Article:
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Posted 5/25/2016

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By 1LT Erica Mitchell, Public Affairs Officer, Detroit District


The U.S Army Corps of Engineers Detroit District and its partners celebrated the completion of two Great Lakes Restoration Initiative projects, April 2016 in Wisconsin.

The Menomonee River Ecosystem Restoration Project and the Pike River Ecosystem Restoration Project have been completed through the continued partnership and environmental commitment of the U.S. Army Corps of Engineers, U.S. Environmental Protection Agency, the village of Mt. Pleasant, the Milwaukee Metropolitan Sewerage District (MMSD) and the city of Milwaukee, Wisconsin.

The Menomonee River Ecosystem Restoration Project began in September 2014 in an effort to restore fish passage and access to historic spawning habitats. The project consisted of removing 2,900 feet of concrete that had lined the channel along the Menomonee River since the 1960s. Once removed, a natural riverbed was placed. This natural riverbed has opened access to over 37 miles and 125 acres of high value, upstream, shallow wetlands that various fish species use for spawning. The project also provides connectivity between previously restored sections of the Menomonee River, while reducing the risk of flooding. A recreational sport fishery has also been restored through this project, which extends along 17 miles of river and 20 miles of tributary in one of Wisconsin’s most populated and diverse watersheds.

In 2014, the district also partnered with the village of Mt. Pleasant to award the Pike River Ecosystem Restoration project for tributary restoration and protection. This project restores and enhances a low-flow channel, 43 acres of wetlands and 30 acres of prairie land. It also implements in-stream improvements to habitats for approximately one mile of the Pike River by adding natural stream features such as meanders, shelter areas, and deep riffle pool complexes that provide a diverse habitat. The project significantly enhances aquatic macro-invertebrates, reduces the suspended solids of phosphorous and nitrogen, and improves water quality through overland filtration.

During the ceremonies, Lieutenant Colonel Michael Sellers, U.S. Army Corps of Engineers, Detroit District commander, expressed his excitement of seeing the completion of the projects.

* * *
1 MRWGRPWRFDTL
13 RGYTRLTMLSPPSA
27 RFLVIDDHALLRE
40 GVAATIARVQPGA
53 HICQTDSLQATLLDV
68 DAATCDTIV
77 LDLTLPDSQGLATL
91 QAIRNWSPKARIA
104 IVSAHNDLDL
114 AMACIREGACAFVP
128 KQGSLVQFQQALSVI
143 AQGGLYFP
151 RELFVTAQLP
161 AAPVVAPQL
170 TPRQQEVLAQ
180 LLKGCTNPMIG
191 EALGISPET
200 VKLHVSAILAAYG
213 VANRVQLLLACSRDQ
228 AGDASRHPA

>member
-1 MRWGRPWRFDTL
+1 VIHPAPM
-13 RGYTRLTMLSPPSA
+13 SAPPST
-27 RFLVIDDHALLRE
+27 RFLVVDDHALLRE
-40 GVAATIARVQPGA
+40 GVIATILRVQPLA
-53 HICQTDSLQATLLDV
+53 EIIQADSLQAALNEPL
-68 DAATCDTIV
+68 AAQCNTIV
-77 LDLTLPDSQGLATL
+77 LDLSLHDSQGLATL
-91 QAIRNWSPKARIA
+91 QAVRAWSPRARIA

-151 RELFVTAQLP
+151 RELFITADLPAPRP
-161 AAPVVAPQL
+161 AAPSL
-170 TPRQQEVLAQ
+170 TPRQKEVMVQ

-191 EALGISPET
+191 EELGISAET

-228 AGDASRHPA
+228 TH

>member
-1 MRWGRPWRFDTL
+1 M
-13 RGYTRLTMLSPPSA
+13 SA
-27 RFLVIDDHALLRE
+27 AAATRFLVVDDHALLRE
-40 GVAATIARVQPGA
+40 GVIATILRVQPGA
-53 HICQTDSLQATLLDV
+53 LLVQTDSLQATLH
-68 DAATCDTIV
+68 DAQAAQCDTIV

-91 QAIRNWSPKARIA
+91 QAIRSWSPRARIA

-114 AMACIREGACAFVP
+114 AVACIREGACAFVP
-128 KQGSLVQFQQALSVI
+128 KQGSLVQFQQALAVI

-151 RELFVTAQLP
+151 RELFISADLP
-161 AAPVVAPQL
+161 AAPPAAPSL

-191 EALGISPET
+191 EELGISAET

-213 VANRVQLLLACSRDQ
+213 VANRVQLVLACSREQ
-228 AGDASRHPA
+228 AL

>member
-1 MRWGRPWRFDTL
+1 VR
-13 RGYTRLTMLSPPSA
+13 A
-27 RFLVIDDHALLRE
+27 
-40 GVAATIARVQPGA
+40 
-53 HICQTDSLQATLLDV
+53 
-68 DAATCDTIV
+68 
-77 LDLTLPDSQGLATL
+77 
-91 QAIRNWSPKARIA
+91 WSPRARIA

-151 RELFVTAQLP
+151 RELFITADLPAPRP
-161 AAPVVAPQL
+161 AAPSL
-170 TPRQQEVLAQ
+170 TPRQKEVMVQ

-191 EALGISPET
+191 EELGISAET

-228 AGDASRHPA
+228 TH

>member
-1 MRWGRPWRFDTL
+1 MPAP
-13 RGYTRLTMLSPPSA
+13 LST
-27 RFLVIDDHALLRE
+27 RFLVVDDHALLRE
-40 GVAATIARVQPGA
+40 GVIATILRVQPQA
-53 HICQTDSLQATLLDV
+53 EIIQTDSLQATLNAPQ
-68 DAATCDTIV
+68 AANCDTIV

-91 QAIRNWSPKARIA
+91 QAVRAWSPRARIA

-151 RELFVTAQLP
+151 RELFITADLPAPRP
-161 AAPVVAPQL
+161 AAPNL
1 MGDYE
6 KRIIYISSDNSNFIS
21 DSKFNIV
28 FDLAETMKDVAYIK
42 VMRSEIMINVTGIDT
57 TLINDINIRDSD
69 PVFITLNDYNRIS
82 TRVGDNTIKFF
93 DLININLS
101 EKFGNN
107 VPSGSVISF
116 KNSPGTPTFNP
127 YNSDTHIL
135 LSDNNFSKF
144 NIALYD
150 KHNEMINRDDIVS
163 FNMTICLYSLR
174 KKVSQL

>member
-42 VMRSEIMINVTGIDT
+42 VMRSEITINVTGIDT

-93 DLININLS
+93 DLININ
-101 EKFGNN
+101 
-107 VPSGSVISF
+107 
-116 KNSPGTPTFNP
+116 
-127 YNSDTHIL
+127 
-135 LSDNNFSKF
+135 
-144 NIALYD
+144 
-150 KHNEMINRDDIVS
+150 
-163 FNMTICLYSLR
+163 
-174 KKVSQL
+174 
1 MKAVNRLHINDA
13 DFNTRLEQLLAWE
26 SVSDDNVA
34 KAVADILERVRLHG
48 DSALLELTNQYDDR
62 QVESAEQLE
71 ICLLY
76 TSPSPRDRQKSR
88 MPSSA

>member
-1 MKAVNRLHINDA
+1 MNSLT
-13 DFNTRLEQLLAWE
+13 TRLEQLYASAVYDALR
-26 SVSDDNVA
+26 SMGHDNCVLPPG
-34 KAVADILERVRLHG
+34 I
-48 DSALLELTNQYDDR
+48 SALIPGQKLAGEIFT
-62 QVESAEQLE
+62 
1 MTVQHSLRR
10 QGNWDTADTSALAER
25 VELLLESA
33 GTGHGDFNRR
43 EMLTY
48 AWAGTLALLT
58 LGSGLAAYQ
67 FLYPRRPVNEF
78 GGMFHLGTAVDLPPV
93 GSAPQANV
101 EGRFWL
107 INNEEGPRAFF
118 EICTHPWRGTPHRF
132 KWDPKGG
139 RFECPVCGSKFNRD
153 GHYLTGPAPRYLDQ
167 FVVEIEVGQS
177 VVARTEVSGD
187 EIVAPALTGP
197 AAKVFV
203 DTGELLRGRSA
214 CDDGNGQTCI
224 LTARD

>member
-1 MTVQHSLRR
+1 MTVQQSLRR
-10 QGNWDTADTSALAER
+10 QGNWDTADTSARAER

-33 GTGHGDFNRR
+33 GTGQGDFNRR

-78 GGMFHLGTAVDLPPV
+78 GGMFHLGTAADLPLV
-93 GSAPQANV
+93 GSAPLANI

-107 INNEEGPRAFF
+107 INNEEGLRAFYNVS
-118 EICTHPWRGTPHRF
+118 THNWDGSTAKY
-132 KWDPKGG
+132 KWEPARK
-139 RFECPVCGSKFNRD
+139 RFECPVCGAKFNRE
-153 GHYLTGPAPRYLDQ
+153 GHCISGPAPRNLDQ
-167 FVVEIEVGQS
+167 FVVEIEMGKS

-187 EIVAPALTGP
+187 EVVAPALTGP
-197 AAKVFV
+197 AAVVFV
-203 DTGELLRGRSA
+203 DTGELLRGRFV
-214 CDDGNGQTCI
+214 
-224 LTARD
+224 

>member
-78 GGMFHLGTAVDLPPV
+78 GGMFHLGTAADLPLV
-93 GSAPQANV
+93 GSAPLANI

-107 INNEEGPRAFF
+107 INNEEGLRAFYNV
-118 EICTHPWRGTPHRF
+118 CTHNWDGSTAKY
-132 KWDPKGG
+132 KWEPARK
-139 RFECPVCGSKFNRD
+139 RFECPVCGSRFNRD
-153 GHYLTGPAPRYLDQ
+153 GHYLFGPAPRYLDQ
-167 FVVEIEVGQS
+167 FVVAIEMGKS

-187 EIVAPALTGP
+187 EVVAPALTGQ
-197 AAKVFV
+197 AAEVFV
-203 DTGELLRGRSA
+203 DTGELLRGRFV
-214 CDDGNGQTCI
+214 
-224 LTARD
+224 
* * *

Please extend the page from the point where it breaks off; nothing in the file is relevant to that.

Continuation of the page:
“Often, when I visit a project site, I’m surrounded by concrete, steel and huge machinery, so it’s a joy to come here and enjoy the serenity of this beautifully restored natural area,” said LTC Sellers. “The Army Corps of Engineers is the nation’s environmental engineer with one of the largest environmental restoration and environmental stability roles in the federal government.”

The funding for the $6.3 million Menomonee River Ecosystem Restoration Project is a 65 percent federal, 35 percent MMSD cost-share. The $5.7 million Pike River Ecosystem Project funding, also, came from a 65 percent federal, 35 percent Village of Mt. Pleasant cost-share. For both projects, the Environmental Protection Agency’s Great Lakes Restoration Initiative (GLRI) contributed most of the federal funding. Federal agencies use GLRI resources to strategically target the biggest threats to the Great Lakes ecosystem and to accelerate progress toward long-term goals. By combining GLRI resources with agency base budgets, the Army Corps and other federal agencies work with nonfederal partners to implement protection and restoration projects.

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The Menomonee River Ecosystem Restoration Project construction underway as workers remove 2,900 feet of concrete that had lined the channel along the Menomonee River since the 1960s. Photo courtsey of the U.S. Army Corps of Engineers, Detroit District

The Pike River Ecosystem Restoration Project moved over 600,000 cubic yards of material to restore and enhance a low flowing channel. In-stream improvements made to the Pike River help provide diverse habitats in the riverbed. Photo courtesy of the U.S. Army Corps of Engineers, Detroit District.